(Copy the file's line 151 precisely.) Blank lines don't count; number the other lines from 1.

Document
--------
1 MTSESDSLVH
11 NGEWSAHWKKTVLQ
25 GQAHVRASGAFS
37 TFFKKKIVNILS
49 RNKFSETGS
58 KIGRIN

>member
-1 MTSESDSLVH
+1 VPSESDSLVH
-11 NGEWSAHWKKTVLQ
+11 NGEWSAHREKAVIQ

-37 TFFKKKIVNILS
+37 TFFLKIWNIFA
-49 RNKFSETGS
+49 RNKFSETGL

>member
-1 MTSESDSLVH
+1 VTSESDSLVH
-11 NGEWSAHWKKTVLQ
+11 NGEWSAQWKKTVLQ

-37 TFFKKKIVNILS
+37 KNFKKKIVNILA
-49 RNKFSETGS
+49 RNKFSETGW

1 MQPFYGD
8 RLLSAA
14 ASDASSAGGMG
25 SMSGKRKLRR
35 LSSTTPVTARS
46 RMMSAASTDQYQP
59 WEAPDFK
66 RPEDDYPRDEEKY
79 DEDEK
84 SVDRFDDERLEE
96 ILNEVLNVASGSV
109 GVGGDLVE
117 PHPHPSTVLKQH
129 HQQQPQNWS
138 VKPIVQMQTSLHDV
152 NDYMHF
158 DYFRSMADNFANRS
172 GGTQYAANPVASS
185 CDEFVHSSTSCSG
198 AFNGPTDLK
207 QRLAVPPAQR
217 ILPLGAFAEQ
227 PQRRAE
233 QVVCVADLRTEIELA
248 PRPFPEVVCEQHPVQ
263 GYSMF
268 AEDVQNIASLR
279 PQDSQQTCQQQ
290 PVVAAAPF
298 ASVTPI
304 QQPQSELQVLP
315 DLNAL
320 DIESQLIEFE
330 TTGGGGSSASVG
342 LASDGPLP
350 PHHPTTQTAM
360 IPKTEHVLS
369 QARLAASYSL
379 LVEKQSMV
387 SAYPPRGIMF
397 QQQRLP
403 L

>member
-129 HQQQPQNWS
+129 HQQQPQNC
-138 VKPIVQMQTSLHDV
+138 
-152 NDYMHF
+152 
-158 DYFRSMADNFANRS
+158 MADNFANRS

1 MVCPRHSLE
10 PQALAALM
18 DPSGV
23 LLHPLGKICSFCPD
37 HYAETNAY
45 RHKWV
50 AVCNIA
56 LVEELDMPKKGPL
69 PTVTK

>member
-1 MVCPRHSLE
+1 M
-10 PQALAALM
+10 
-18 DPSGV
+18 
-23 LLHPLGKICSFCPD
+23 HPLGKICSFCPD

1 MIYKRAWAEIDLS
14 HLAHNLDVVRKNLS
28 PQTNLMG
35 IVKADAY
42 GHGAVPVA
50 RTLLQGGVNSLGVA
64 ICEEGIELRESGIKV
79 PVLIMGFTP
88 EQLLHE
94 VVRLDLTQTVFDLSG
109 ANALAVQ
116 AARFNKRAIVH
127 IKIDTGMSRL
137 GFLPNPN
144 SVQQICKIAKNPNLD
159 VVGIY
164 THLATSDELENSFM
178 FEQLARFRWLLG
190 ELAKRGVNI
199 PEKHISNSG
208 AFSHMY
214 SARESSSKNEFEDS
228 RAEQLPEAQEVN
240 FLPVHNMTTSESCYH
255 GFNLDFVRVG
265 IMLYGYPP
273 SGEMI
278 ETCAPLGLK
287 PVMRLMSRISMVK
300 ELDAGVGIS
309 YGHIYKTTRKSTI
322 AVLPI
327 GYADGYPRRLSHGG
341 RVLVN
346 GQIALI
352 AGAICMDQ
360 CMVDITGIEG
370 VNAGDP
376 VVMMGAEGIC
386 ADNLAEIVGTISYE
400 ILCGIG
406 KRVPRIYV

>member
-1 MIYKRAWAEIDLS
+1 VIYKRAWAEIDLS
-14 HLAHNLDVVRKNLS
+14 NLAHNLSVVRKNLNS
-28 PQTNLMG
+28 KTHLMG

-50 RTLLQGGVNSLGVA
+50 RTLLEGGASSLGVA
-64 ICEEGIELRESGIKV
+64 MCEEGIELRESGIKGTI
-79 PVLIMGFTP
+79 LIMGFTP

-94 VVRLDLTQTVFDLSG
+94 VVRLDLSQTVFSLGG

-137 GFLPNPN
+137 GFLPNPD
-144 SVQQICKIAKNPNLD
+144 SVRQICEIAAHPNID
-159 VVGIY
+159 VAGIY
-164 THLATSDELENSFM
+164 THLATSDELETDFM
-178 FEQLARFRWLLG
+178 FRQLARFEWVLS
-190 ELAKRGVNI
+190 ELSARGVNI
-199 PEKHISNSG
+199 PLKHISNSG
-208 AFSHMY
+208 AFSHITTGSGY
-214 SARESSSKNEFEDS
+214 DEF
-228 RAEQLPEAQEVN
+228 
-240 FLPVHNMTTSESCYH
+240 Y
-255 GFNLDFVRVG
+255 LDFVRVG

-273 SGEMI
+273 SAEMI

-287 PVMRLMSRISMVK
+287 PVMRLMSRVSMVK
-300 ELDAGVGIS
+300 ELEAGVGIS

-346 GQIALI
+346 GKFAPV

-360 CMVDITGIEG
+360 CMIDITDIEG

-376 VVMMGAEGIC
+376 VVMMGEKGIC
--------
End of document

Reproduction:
-137 GFLPNPN